Last October, DNS revealed that complaints about the PIP assessment process had risen by nearly 900 per cent in just one year, also apparently corroborating the results of the investigation.
Further DNS reports in February this year – based on freedom of information data released by DWP to campaigner John Slater – revealed “shocking” failings by Atos and Capita in how they were fulfilling their PIP assessment contracts.
Newton also announced this week that DWP would pilot the video-recording of PIP assessments – a measure which could help prevent dishonest assessment reports – with a plan to roll this out across the country as “a standard part of the process” (see separate story).
But grassroots groups and their allies, disabled people’s organisations, disabled campaigners and politicians have been scathing in their responses to the announcement of the two-year contract extension.
Anita Bellows, a Disabled People Against Cuts (DPAC) researcher, said the IT measure was “a complete con and it seems Frank Field fell for it, though it is not surprising”.
She said: “IT is the least of the problems with ESA and PIP assessments.
“This move does not address substandard disability assessments and reports, poor performance by disability assessment contractors, high staff turnover, and a raft of other issues.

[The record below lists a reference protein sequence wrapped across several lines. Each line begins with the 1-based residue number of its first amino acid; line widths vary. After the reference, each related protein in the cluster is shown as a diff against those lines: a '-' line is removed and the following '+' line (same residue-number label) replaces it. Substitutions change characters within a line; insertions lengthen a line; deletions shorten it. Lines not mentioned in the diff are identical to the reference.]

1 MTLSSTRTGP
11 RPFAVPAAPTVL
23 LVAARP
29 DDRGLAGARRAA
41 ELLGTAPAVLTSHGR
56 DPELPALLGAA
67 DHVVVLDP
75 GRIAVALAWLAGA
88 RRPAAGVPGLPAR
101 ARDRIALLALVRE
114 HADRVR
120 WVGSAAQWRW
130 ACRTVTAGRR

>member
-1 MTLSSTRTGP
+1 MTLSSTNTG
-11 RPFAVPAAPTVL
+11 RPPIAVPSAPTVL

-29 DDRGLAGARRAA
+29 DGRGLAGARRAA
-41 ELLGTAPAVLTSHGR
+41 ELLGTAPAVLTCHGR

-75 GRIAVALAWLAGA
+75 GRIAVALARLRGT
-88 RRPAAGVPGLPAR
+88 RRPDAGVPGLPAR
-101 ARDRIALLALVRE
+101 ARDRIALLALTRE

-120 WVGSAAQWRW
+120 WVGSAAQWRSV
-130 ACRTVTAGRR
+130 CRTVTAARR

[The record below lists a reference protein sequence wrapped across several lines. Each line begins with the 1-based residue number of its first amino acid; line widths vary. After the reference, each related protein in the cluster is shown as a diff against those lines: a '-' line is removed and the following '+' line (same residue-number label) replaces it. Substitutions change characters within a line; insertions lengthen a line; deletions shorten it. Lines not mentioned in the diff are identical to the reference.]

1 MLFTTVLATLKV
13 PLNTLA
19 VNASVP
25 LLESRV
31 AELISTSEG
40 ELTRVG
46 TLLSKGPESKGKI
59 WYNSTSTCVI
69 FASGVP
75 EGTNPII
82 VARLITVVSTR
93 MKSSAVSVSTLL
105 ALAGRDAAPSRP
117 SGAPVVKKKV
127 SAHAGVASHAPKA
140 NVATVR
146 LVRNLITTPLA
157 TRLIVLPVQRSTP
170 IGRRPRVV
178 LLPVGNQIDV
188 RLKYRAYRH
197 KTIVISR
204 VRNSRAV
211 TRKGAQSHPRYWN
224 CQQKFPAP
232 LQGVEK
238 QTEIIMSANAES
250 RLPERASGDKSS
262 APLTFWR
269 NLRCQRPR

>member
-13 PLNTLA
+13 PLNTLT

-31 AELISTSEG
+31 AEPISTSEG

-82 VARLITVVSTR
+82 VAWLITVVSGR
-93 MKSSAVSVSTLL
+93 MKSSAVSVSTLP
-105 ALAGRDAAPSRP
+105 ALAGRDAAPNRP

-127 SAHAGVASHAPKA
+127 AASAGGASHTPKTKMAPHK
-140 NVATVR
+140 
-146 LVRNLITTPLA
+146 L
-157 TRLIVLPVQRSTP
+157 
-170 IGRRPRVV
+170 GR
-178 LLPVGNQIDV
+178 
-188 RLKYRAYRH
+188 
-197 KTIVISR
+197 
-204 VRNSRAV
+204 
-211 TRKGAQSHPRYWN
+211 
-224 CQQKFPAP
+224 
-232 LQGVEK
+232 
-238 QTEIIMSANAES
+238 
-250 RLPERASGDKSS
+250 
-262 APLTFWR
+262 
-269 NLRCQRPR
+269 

“That Atos and Capita had their contracts extended in spite of their appalling performance documented by the work and pensions committee, and in the management information released by DWP under duress through the Freedom of Information Act, is nothing short of a scandal and Frank Field should know better.
“This is rewarding failure.”
Ken Butler, welfare benefits adviser at Disability Rights UK, said: “Given their track record of inaccurate assessments, any continuation of PIP contracts to Atos and Capita is unwarranted.
“Over 80 per cent of benefit appeals concern PIP and ESA, arising almost entirely from poor private contractor medical reports.
“Retaining Atos and Capita will only replicate that for another two years
“Rather than developing a DWP IT system as a means of bringing PIP assessments in-house, the aim seems to be to give money-making opportunities to private companies.”
John Slater also criticised the announcement.
He said: “I would be concerned if the DWP sees the solution to the problems with PIP and ESA being new IT development.
“If that is the case then it seems it has learned nothing from universal credit.
“It needs to fix the problems with the PIP and ESA processes and then look at where new IT can help.”
And he said that “bringing assessments in-house and developing new IT” would not “get around the problem of needing high-quality healthcare professionals to carry out the assessments”.